Business

Businesses shifting west in Maple Ridge

Mageta Medical Centre is just one of the businesses to open or renovate in the 207th Street area of Lougheed Highway.  - Phil Melnychuk/The News
Mageta Medical Centre is just one of the businesses to open or renovate in the 207th Street area of Lougheed Highway.
— image credit: Phil Melnychuk/The News

After pouring money and love into the downtown, another area closer to the big malls farther west is popping up in Maple Ridge.

A handful of businesses are either relocating or renovating near the corner of 207th Street and Lougheed Highway.

“Everything is going according to plan,” said Christine Carter, planning director with the District of Maple Ridge.

“The street is starting to look nicer and that’s the gateway to our community.”

Carter recently briefed council on the future of Lougheed Highway between the downtown and the border with Pitt Meadows.

The development of 207th Street as a thriving retail corner was predicted and encouraged in Maple Ridge’s 2006 official community plan because when people were giving input to the plan, they wanted to protect the downtown and prevent commercial growth from gobbling up the residential areas on Lougheed.

In return for preserving the homes and apartments along Lougheed Highway, the plan did allow for a wider variety of auto-oriented shops and services in the more concentrated commercial zones at 207th St., as well as at Laity and 216th streets.

The result is the appearance of Brown’s Social House, under construction, a new $7-million Mark’s clothing store, the new Mageta Medical Centre, an expanded Kal Tire operation, a Royal Bank (planned for 203rd Street), a new Carline Muffler shop, a renovated and expanded Marv Jones Honda and a new mall, now the location of Wings Restaurant.

Carter said a key part to creating the zone is requiring building guidelines that create an ambience. Buildings are to be built close to the street with parking at the back. Brick, stone and wood exteriors are encouraged while canopies, awnings and overhangs make it easier for people to get around in bad weather.

Landscaping and screening guidelines further add to the attraction of new developments.

The changes aren’t happening at downtown’s expense, but foster growth of auto-oriented businesses.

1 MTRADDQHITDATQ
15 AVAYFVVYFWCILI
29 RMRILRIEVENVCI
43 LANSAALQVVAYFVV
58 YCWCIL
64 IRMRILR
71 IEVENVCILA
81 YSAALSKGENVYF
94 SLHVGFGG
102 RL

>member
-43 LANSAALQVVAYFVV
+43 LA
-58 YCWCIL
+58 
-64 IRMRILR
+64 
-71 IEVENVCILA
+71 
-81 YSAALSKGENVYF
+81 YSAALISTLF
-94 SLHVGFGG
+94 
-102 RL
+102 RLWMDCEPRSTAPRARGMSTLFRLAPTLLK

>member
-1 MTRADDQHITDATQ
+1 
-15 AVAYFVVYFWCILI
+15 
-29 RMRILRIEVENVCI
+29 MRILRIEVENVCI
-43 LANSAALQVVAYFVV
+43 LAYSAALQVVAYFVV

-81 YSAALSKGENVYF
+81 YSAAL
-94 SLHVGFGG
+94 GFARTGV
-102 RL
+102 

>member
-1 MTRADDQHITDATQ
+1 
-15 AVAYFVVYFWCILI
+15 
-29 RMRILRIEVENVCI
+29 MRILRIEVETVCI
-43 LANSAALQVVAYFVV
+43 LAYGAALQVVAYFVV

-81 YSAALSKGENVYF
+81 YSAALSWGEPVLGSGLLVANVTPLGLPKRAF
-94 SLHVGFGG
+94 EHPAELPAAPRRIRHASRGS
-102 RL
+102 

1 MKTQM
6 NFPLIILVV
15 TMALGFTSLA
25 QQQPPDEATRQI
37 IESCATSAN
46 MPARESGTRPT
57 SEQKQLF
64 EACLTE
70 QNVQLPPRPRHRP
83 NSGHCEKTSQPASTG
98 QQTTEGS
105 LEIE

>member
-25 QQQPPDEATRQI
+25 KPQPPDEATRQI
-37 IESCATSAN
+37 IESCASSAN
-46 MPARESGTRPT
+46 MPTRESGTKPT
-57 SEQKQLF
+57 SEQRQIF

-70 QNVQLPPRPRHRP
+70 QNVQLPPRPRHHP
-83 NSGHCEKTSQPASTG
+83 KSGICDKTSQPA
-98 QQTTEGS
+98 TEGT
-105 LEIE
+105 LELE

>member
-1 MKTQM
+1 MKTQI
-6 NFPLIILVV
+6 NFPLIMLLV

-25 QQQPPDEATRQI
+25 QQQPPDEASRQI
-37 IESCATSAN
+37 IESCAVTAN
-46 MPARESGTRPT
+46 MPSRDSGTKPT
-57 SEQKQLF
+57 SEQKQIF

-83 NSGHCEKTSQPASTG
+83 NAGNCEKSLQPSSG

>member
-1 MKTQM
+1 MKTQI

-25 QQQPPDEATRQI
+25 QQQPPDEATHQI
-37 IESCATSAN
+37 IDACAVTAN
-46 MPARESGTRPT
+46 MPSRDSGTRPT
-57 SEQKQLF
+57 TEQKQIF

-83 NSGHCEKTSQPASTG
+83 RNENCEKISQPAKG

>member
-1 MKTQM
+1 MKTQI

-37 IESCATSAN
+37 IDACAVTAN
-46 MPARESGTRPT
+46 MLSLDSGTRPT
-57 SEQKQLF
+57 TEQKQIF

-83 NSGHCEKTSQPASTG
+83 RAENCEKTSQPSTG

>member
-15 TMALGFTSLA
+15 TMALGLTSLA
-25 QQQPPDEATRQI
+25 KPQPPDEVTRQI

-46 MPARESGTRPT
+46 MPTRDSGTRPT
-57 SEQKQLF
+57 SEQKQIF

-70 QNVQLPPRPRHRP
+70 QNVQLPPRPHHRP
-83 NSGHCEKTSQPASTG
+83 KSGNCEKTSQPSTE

Carter added the focus on the downtown is encourage smaller, boutique-style shopping.

“I think the downtown is doing really well,” she said.

The opening of one of the new shops on 207th St., though, means the closing of a major store in the downtown.

Jeremy Bekar, with Mark’s, wants the new 20,000-sq.-foot building open by next March.

“We’ve been looking for new space in the downtown for 10 years and we just couldn’t find it,” he said Tuesday.

The new store is almost three times that of its present location on Lougheed Hwy. at 228th Street, where its been for 22 years.

The new spot, just east of 207th St., will have easier access and double the amount of parking. Interior design elements have been borrowed from Maple Ridge’s past to make it unique, Bekar said.

He added that the downtown needs to be marketed better and needs anchors, either major stores or attractions, to attract more people.

“Show people what your plan is. It’s pretty simple,” he said.

Ineke Boekhorst, executive-director of the Maple Ridge Downtown Business Improvement Association, agreed another anchor would be nice, but noted there are three of those in the downtown – Thrifty Foods, Target and London Drugs. The new Club 16 Trevor Linden Fitness centre downtown is another attraction, as is the new Chances Maple Ridge community gaming centre.

With the environment in mind, people are starting to return to old habits of parking their cars and walking around to do their shopping.

“They are now thinking about the environment. They are thinking about shopping closer to home,” she said.

“You go to any mall and the stores are all the same.”

With the price of gasoline rising, more people could start cycling to do their shopping.

Maple Ridge-Pitt Meadows Chamber of Commerce president Terry Becker said the trend for motorists seems to be to head west once they reach Lougheed Highway. That’s drawing businesses in the same direction.

As a commuter and motorist, “I’m going to go where it’s easy to park,” she said. “Everybody is busy.”

Meanwhile, the Haney Bypass, diverts any eastbound shoppers from downtown.

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